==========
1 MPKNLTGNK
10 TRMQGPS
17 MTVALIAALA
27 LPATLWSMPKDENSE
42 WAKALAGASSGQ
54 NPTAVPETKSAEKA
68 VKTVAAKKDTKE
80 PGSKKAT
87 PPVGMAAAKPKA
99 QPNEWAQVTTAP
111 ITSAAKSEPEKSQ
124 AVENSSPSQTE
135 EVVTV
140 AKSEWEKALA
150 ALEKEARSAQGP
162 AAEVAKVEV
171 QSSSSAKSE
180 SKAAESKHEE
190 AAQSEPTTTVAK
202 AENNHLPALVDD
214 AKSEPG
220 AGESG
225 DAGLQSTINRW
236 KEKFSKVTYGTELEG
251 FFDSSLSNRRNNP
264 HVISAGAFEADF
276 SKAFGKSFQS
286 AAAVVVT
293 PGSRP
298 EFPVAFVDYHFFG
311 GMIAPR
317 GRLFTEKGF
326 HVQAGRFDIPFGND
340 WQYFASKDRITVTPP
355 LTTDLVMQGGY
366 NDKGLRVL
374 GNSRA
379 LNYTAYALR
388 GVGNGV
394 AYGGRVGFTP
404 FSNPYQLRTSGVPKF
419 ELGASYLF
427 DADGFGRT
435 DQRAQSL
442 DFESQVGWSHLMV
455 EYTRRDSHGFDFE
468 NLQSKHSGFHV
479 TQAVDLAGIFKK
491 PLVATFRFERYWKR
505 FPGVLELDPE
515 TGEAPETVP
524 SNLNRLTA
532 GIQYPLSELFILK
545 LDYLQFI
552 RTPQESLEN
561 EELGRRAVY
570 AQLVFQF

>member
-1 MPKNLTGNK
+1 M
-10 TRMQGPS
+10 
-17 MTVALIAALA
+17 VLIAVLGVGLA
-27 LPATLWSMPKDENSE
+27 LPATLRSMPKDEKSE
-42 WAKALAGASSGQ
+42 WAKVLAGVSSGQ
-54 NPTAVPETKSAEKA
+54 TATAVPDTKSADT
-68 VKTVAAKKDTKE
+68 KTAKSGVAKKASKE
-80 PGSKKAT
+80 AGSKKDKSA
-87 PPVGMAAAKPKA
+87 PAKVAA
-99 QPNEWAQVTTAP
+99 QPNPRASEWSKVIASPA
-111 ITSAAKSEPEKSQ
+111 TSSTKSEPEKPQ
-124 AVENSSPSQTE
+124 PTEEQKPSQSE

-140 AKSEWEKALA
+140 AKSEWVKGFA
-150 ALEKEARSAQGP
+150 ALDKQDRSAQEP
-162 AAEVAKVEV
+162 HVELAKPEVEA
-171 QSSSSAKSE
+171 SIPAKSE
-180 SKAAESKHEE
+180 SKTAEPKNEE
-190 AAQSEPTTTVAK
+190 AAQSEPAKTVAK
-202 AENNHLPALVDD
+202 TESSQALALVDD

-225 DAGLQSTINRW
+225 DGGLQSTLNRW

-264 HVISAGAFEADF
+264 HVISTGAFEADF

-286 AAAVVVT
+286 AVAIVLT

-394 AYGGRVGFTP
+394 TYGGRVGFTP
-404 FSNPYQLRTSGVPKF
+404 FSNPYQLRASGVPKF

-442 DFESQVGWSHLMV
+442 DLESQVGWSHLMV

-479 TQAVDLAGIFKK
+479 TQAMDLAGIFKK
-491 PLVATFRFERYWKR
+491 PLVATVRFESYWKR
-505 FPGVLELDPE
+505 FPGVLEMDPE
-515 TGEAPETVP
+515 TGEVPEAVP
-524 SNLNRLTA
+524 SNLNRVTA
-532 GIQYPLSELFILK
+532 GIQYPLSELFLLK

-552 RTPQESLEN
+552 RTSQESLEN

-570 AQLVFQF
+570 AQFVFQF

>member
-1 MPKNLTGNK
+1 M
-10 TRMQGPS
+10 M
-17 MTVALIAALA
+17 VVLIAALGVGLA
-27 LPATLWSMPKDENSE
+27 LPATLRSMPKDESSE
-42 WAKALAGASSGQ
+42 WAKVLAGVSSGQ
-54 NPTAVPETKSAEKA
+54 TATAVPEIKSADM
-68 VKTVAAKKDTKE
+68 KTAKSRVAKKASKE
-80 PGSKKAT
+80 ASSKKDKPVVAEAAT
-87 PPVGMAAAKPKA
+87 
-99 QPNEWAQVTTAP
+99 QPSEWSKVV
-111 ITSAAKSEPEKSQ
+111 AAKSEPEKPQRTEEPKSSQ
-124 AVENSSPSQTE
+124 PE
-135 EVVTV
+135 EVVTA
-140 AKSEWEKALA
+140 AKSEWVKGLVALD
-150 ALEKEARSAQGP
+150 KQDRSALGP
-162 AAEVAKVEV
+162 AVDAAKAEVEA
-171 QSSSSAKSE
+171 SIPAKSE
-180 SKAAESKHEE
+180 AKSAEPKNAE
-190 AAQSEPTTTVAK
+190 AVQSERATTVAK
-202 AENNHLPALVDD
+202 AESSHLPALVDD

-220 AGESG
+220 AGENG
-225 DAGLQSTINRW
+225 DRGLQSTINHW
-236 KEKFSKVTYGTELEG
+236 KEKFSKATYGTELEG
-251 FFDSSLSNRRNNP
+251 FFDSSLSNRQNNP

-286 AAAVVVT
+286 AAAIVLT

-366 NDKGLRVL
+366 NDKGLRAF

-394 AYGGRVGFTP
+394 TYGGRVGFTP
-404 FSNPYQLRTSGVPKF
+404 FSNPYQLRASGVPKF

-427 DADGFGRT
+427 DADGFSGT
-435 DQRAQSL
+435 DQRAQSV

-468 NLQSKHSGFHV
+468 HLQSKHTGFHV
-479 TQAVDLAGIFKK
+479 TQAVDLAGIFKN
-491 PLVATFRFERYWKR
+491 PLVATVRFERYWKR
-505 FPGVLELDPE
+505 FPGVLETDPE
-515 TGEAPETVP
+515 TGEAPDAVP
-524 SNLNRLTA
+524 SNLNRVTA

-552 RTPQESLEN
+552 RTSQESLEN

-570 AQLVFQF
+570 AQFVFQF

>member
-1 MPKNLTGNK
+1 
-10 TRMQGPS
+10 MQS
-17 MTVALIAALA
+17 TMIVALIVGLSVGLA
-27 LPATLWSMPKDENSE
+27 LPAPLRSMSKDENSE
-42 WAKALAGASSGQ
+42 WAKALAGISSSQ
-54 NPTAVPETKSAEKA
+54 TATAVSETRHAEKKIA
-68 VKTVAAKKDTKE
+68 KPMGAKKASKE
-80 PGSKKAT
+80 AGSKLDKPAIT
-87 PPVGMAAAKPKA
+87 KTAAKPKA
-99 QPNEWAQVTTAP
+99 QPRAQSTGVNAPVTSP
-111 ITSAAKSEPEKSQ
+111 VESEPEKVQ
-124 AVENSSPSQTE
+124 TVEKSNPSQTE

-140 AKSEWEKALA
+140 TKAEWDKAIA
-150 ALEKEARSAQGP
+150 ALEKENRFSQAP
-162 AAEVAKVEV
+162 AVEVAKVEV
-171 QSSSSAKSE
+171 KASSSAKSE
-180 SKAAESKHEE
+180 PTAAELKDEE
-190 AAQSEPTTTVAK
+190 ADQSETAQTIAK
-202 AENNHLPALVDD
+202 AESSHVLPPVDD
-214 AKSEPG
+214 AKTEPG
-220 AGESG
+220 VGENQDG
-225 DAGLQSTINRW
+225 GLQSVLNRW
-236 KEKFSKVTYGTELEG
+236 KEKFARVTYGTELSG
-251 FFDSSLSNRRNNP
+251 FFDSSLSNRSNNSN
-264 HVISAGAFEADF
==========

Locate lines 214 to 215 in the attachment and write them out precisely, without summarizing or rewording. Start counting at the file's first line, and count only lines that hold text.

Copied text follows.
+54 TATAVSETRHAEKKIA
-68 VKTVAAKKDTKE